Wednesday, February 27, 2013

Dress Cutting by Margaret C. Ralston

Revisited! And a stash-busting update.

And what it is to be “wrong" in one’s fashion sense.

A while ago, I reviewed Dress Cutting by Margaret C. Ralston in three posts . All my reviews are done from the perspective of someone with something like intermediate sewing skills who loves to try projects and techniques from vintage sewing books. I used this book for my very first effort at drafting a pattern. I still wear the sleeveless tunics I made based on Ralston’s “coat dress” pattern. That was my second ever effort at drafting a pattern. I cut them down to tops rather than tunics this summer so I could wear them with skirts. This summer in Queensland was just too stinking hot to wear trousers.

Every time I wear the tops, I am still amazed that I managed to draft a pattern that produced such a neat fit around the armhole. Thank you, Miss Ralston.This neatness of fit is not particularly evident on  dress model Brian who has the skinniest little stumps, rather like ancient Greek statues.

Well, now you can check out a review of Ralston’s book from someone with actual qualifications in fashion and textile design. Offspring even owns an original edition which will fit in her pocket. You would need awfully roomy pockets to fit the Lacis edition of this work (1990).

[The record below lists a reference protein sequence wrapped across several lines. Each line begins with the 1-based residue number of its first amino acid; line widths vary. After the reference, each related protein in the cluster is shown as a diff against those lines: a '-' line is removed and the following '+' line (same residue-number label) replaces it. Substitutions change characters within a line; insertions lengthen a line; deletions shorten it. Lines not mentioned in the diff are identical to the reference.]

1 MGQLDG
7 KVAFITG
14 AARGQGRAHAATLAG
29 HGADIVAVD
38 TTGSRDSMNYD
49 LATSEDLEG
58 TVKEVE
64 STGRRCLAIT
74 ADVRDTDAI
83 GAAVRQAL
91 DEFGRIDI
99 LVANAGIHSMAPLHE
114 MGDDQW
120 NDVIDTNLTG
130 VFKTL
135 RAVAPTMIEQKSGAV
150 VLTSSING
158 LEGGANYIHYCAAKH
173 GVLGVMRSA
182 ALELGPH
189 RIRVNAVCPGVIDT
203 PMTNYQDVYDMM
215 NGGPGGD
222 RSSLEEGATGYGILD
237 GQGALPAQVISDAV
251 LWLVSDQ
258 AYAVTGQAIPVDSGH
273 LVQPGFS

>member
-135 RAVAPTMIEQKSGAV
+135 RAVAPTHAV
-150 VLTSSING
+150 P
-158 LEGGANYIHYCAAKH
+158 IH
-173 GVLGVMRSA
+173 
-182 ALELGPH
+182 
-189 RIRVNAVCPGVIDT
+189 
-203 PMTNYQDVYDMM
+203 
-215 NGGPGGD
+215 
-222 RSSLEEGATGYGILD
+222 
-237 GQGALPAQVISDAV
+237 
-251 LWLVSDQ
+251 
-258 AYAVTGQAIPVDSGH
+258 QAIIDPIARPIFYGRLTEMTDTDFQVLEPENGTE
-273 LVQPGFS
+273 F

And while I’m talking about Offspring, she also has the ideal project for tiny snippets of left-over fabric from The Economy Quilt (from Needlework Economies edited by Flora Klickmann). I’ve been inspired to start throwing my snippets into bags, instead of leaving them circulating on the sewing rooms floor, and at the bottom of the stash cupboard. I’ve started collecting those bits and pieces.

I listened to an interview recently with the former editor of Australian Vogue, Kirstie Clements. It was worth listening to, but I had to laugh when she talked about how you cannot wear fashions from previous decades. There will, apparently, always be something “wrong”: the fabric, detailing, accessories. At the time I was working on a dress made using a commercial pattern from the 1940s, and thrifted fabric that may have been a curtain in a previous life. Could I be more “wrong”? I didn’t use an invisible zipper either!

I have more new reviews coming soon. I have used up some of my stash to make a summer dress, nearly completed, though I cheated and used a commercial pattern from the 1940s.

Looking forward to posting some more photos of my fashion crimes and drafting misadventures. 

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